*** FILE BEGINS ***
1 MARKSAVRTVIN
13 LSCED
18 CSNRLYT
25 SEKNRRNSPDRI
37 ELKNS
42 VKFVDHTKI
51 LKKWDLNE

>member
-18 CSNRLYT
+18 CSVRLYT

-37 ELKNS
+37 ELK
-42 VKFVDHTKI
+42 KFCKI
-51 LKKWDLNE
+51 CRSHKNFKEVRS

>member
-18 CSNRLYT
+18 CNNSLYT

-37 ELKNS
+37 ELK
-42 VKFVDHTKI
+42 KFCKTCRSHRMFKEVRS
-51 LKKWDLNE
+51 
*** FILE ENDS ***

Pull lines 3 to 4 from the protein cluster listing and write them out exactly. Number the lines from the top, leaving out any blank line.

18 CSNRLYT
25 SEKNRRNSPDRI